Pregnant women, obese people and young children in poor areas will be included among those who are able to get free vaccinations against swine flu.
Health Minister Tony Ryall announced on Tuesday the $2 million extension to the free flu vaccination scheme, saying New Zealand could face another wave of swine flu before next winter.
Vaccinations against swine flu will be carried out from March as part of the regular vaccinations against seasonal flu.
Those are free for people over 65, and between the ages of six months and 65 who have pre-existing health conditions including chronic respiratory disease and diabetes.
Mr Ryall says free flu vaccination, containing swine flu vaccine, will be extended for groups at special risk of swine flu - pregnant women, people with a body mass index of 40 or greater, and children between the ages of six months and four years enrolled at particular low-decile doctors' practices.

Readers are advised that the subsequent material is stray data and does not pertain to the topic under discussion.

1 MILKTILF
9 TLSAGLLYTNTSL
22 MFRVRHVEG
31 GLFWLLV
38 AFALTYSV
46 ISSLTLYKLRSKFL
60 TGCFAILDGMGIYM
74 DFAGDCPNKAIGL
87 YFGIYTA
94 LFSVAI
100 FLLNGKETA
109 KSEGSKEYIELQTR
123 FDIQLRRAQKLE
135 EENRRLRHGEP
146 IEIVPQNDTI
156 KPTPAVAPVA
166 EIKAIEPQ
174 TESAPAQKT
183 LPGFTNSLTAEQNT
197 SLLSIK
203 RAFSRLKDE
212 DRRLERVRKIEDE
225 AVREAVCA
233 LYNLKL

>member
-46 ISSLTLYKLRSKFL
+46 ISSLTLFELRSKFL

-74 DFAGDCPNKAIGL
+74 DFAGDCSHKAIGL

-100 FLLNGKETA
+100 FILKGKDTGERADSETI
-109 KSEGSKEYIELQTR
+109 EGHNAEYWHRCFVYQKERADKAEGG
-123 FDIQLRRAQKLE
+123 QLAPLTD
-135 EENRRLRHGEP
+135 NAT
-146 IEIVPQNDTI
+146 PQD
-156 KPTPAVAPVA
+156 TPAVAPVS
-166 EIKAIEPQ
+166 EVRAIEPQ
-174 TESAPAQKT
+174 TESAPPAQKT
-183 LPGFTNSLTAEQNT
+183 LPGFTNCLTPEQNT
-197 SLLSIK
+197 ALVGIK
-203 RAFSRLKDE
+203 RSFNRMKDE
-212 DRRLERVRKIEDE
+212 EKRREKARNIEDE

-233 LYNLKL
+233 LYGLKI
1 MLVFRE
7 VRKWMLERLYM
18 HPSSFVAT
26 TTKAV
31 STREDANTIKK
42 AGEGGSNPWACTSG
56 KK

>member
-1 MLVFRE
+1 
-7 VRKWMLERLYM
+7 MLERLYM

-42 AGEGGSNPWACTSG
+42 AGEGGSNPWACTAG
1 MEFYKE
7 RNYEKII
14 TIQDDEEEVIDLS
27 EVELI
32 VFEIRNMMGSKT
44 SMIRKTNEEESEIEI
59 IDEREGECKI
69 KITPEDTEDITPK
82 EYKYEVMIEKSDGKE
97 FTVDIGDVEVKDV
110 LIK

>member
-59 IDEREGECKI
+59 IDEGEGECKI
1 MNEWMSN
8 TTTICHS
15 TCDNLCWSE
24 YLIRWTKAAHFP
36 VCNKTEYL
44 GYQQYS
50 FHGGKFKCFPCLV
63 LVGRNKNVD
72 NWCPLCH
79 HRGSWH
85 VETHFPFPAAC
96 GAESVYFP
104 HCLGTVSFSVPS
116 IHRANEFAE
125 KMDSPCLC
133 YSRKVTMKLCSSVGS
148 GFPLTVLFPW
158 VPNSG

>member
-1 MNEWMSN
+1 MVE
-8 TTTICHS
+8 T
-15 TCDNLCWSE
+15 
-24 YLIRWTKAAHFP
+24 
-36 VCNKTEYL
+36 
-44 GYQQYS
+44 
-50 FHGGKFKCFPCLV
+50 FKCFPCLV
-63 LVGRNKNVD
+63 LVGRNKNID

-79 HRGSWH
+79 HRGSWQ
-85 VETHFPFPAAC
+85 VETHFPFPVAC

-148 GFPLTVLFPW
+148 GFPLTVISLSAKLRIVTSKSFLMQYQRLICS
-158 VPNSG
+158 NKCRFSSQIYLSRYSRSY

Mr Ryall says the highest rate of hospitalisation for swine flu has been among Maori and Pacific children under the age of five.
He says the extension to the scheme would cover 68,000 children though it is not yet known how many will take it up.
The director of Auckland University's Immunisation Advisory Centre says alarming rates of pandemic influenza amongst Maori and Pacific Island children are strongly linked to poverty.
Dr Nikki Turner says the rate of pandemic influenza in Pacific children under one-year-old is 18 times higher than for Pakeha children the same age.
She says this is mostly related to living conditions, including overcrowded housing and poor nutrition.